The correct statement, of course is that Java passes a reference by value. That is not the same as passing by reference. You can easily show the difference, by assigning a new object to the parameter variable within the method and then noticing that the code that invoked the method doesn't see the new object. It would be pass-by-reference only if the caller sees the new object.

The confusion comes from the fact that the objects themselves are usually mutable and so within the called method, the receiver gets to make modifications. But both the caller and the called method have references to the same object. So the caller can see changes within the object made by the method. But it can't see a new object that replaces the parameter.

However, if you assign to the parameter variable within the method, then the caller and the called method will see different objects.

Yes, you should correct the teacher, but it is a bit risky, depending on the personality of the teacher. The best way, perhaps, is to prepare some demonstration code and show it to the teacher in the office. You can then, perhaps, offer to clarify the real meaning in Java, using your code.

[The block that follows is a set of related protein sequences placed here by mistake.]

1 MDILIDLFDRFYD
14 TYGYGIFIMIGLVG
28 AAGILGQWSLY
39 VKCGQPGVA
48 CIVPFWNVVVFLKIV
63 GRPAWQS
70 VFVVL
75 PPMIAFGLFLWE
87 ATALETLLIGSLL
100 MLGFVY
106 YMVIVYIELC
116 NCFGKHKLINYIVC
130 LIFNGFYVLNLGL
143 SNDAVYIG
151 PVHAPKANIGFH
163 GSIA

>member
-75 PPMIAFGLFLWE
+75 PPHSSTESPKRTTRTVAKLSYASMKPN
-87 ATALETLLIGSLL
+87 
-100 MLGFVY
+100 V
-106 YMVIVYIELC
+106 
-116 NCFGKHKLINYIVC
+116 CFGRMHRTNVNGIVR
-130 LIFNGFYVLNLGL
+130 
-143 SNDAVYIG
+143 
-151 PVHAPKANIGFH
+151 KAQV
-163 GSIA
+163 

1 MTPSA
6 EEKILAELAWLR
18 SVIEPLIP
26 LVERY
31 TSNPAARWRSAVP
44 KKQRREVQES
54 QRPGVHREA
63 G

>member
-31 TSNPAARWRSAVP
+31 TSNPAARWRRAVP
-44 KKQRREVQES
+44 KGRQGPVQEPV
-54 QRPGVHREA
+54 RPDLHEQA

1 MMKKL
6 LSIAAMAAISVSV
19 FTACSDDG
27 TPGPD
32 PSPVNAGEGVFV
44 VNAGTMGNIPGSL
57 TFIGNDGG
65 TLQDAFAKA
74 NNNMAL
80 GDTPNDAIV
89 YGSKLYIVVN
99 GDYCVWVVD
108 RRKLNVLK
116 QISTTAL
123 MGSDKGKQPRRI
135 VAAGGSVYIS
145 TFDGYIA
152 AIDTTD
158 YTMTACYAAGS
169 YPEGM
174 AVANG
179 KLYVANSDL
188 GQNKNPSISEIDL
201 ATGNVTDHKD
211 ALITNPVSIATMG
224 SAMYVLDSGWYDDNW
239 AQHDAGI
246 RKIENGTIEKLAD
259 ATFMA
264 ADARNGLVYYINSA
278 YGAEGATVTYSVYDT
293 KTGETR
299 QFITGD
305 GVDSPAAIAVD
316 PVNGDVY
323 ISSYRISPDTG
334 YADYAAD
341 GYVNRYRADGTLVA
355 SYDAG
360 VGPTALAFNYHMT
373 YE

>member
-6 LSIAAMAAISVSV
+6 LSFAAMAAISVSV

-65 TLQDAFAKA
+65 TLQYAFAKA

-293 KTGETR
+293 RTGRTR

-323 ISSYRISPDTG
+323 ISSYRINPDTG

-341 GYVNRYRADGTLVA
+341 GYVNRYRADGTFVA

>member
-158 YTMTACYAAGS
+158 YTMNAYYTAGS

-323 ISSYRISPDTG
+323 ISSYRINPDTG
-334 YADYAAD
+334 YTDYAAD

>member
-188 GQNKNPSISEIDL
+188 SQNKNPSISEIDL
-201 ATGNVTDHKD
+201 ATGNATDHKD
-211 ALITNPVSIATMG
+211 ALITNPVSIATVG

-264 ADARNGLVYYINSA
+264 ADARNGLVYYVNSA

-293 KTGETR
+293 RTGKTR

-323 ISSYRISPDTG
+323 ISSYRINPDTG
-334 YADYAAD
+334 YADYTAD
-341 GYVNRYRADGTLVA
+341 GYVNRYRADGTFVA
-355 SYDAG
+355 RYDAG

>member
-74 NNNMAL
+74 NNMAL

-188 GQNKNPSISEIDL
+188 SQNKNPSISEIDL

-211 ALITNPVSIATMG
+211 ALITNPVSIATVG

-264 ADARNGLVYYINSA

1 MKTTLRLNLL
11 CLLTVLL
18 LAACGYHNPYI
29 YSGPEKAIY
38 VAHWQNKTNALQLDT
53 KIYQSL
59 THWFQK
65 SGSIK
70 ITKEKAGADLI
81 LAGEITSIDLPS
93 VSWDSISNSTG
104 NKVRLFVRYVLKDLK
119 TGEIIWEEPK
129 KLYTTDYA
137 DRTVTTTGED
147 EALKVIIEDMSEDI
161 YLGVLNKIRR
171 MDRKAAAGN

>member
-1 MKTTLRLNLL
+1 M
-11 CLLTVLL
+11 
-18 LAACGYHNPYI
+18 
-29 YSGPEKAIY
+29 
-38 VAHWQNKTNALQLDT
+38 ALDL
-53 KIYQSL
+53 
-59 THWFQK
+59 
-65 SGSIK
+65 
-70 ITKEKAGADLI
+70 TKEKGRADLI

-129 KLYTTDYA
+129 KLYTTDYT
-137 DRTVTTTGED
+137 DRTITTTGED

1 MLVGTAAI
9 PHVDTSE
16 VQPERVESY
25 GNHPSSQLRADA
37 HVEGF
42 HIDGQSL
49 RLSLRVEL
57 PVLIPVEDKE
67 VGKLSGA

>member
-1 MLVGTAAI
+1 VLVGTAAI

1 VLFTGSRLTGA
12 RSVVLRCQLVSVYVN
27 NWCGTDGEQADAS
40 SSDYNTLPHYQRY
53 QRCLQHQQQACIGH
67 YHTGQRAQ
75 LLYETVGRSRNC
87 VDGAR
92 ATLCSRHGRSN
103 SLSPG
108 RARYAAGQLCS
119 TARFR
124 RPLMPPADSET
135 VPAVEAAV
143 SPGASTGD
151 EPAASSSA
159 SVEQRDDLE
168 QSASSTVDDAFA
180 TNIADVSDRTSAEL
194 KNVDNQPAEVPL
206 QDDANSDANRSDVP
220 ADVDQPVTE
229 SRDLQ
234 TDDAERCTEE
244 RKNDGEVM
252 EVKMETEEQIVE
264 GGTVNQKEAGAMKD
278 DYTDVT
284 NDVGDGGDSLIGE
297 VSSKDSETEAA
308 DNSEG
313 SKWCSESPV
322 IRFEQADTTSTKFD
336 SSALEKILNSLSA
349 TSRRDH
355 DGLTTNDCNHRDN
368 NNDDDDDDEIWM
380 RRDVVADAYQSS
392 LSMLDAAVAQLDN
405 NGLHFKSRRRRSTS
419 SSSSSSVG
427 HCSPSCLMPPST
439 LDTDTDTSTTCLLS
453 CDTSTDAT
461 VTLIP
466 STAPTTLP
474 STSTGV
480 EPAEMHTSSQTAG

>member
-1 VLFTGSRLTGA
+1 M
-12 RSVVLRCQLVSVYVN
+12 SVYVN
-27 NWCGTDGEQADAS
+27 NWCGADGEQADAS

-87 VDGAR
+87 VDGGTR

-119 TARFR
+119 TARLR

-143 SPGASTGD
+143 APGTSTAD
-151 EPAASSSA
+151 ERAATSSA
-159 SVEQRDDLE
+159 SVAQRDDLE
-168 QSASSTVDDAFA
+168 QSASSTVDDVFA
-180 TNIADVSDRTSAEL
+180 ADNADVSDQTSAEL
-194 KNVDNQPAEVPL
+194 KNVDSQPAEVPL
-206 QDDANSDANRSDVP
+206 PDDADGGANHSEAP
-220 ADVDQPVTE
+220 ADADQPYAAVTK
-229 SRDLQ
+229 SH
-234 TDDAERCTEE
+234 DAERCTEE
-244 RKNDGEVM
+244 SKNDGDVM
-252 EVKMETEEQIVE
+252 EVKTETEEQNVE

Personalities can be messy, of course, and not every teacher likes to be contradicted. But the students have a right to know the "real deal" if they are going to program in Java.

Notice that Java and C++ are superficially similar, but deeply different. Learning both together is, itself, a cause of confusion. But in this case, the contrast can be informative.

If nothing else, you can show the teacher this post from a 40 year veteran of programming, much of that in OO languages, including both C++ and Java (and author of books in both).

  • $\begingroup$ It is amazing how many people get this distinction wrong, and how people can write correct code which, when you press them, their understanding contradicts completely! As always when this discussion crops up, I'll cite how much I love function definitions in FORTRAN, where you can explicitly state IN, OUT, or INOUT, and nobody has to worry about implicit semantics. $\endgroup$ Mar 14, 2018 at 11:18

It may well be an intentional white lie. This suddenly reminds me back when over 20 years ago, in the department coffee room one professor said that it is better to flat out intentionally lie to oversimplify in the beginning. The students, overwhelmed with all these new and alien concepts already, cannot possibly have the capacity to follow and understand the complete truth at that point anyway. They must first understand the general and important ideas that we veterans take for granted and forget how difficult those ideas really are, before they are able to understand the nitty gritty details of the complete truth.